Wright joined the Australian Historical Society[8] in 1909 and was elected to the organisation’s Council in 1912. He was to serve for forty-four years until his death. Wright’s historical writings are not numerous, comprising seven articles in the RAHS Journal published between 1917 and 1931. However they cover an eclectic range of subjects: early freemasonry in Australia, National Archives, sites of the NSW Treasury, the location of Mount Twiss, Lieutenant William Dawes, Mary Reiby and Margaret Catchpole (the two were unaccountably confused in the 1920s), and Tasman’s voyage of 1642–3.

While Wright was not a prolific writer himself, he fostered the historical writing of others. He was editor of the RAHS journal for ten years from 1924 to 1934, an exacting task in the days when there were six issues of the journal each year. He served as President in 1918 and was elected a Fellow of the Society in the following year. His other interests included astronomy and horticulture.[9] He was an active member of the Royal Astronomical Society, the British Astronomical Association, the Royal Horticultural Society of NSW and the National Rose Society of NSW. Indeed he was treasurer of the Rose Society from 1912 to 1922 while the Public Librarian, William Ifould, was its President.[10]

Wright’s article ‘The Librarian as Historian’ was first published in the Library Record of Australasia in 1902. The article noted that ‘The history of various districts is contained in a scattered manner in the country newspapers, but as country libraries cannot afford the room to house complete files of their papers … the groundwork of local histories is fast disappearing.’ To counteract this trend Wright recommended librarians keep files of newspaper clippings relevant to their district, arranged under headings such as Biography, Churches, Commerce and Social Life.[11]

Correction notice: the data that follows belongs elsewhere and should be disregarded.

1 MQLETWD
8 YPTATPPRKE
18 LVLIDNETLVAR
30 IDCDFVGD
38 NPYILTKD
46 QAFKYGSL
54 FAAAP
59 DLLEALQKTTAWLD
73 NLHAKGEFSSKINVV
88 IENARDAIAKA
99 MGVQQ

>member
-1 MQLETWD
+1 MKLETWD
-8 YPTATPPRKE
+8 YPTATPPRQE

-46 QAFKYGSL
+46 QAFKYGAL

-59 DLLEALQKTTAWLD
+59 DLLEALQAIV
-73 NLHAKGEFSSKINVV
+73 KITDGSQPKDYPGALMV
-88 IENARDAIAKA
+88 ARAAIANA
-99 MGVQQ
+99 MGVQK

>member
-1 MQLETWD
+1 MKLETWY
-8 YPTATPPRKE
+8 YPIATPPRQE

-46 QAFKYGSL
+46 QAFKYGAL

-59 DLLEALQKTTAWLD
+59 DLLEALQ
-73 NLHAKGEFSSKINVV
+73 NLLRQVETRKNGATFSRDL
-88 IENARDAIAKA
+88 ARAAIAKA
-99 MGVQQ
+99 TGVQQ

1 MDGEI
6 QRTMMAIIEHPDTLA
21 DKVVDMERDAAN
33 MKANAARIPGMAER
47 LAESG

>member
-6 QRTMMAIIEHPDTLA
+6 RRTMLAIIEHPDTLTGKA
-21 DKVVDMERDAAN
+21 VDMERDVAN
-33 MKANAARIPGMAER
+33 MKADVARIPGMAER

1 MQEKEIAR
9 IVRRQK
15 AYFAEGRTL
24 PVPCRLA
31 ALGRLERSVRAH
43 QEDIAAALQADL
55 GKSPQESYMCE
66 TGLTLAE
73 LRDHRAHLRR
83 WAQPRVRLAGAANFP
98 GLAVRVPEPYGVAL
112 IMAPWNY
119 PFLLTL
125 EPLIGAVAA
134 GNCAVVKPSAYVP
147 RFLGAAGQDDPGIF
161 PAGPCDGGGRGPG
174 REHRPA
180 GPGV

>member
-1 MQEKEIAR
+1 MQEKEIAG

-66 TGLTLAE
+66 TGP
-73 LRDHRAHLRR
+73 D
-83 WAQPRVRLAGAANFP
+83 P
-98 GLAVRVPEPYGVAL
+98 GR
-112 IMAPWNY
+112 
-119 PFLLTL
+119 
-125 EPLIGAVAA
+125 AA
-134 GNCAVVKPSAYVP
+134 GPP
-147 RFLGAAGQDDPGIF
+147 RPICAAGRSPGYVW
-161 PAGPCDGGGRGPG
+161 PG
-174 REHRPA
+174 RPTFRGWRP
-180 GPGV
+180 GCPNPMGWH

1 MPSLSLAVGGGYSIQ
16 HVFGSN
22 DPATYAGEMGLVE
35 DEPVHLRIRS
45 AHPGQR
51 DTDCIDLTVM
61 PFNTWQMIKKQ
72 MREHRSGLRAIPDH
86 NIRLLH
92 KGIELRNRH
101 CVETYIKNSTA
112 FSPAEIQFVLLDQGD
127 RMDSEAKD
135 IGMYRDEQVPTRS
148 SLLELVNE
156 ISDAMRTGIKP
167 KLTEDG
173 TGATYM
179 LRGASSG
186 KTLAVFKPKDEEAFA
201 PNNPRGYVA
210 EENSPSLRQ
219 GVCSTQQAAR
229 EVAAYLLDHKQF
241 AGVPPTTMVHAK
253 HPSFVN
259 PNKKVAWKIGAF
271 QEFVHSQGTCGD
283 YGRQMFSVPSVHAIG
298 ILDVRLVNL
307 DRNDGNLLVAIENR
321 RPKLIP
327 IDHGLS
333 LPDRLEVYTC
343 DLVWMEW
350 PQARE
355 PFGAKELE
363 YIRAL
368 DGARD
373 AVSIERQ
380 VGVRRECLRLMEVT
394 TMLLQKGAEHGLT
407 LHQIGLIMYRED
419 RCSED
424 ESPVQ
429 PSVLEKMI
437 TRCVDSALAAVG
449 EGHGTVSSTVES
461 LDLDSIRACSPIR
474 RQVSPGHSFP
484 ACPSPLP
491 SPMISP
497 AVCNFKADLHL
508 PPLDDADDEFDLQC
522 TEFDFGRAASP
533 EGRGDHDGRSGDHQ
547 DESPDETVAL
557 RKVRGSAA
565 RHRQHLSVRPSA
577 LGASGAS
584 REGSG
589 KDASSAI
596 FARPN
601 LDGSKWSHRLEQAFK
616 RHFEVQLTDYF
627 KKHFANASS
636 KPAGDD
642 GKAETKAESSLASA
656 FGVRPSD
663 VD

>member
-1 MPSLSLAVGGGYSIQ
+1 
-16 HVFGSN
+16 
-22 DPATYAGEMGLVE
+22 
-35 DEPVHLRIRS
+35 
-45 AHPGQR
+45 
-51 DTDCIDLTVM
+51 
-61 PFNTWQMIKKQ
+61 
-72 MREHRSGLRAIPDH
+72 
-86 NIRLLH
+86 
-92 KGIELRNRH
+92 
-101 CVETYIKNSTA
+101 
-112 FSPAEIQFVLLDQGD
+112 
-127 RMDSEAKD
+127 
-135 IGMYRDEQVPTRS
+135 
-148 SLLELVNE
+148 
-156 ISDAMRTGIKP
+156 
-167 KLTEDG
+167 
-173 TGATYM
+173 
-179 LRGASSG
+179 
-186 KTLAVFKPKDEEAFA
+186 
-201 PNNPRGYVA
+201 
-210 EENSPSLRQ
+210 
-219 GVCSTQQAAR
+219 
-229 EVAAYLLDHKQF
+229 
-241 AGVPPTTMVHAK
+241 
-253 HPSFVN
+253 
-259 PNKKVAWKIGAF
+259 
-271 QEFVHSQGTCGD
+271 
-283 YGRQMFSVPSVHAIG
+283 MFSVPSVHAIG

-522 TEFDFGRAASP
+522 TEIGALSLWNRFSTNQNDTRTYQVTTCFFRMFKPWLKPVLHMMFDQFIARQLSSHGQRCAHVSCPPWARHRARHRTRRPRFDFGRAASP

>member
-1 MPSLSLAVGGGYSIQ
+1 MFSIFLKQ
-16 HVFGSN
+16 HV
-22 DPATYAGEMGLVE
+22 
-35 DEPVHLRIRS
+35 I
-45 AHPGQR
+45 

In 1913 Wright set off to return to the Britain he had left as a fourteen-year-old. His trip was funded by the Public Library and his task was to examine and report on Library practice, and to negotiate the acquisition of key manuscripts relating to early Australia. He extended his stay by taking six months long service leave. Between November 1913 and September 1914 he managed to visit the following institutions: starting in London he went to the British Museum Library, Public Record Office, Colonial Office Library, Patent Office Library, the Guildhall Library and the National Portrait Gallery. At all these institutions he interviewed staff, including the redoubtable Sir Frederick Kenyon at the British Museum. Travelling around the British regions Wright inspected public libraries in Newcastle on Tyne, Edinburgh, Manchester, Liverpool and Birmingham. He also visited the university libraries at Edinburgh and St Andrew’s, and the Mitchell Library in Glasgow, the John Rylands Library in Manchester and finally the Bodleian Library in Oxford.[12]